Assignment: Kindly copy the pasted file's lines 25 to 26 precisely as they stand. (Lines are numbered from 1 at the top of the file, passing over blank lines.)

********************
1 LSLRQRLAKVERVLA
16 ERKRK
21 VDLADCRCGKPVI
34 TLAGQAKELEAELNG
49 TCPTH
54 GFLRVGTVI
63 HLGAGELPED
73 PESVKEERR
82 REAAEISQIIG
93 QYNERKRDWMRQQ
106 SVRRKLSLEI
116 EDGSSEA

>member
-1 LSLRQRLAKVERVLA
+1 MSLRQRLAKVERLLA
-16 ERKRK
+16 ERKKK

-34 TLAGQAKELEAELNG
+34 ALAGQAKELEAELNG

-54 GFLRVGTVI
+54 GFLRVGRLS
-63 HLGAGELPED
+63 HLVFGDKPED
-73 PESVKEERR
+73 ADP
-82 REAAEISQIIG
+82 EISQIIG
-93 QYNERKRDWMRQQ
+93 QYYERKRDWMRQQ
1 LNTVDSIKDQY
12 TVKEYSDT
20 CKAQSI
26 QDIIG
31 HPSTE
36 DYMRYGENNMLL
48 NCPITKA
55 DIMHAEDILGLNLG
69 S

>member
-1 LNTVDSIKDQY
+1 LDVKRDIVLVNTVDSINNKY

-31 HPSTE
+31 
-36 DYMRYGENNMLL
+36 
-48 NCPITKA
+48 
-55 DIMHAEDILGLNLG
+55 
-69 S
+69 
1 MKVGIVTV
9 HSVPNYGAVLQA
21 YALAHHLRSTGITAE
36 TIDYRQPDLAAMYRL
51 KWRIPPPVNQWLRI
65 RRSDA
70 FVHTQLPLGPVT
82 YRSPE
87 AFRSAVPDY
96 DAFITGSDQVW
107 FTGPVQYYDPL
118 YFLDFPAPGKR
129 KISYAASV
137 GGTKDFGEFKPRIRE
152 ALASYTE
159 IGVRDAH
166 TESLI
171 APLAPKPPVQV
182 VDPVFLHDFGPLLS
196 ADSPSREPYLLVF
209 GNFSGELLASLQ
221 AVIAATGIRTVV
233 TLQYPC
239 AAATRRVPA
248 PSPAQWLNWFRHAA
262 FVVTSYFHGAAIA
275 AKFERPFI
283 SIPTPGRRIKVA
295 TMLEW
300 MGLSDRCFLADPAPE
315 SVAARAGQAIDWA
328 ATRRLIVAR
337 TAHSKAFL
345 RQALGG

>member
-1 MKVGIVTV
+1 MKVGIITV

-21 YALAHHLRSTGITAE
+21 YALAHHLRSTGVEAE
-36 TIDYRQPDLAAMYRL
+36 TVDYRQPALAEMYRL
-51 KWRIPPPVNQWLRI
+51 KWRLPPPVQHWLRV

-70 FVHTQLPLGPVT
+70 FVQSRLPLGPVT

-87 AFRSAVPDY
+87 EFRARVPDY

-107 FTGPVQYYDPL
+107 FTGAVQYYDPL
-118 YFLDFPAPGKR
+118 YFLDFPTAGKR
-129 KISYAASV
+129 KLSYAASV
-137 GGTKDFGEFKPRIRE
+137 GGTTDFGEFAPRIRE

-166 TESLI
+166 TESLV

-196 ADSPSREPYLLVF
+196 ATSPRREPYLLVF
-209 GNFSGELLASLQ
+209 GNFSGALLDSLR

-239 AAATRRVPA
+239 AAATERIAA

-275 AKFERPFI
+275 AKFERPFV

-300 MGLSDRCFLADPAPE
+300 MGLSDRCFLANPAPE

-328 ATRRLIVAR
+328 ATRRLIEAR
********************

+73 ADP
-82 REAAEISQIIG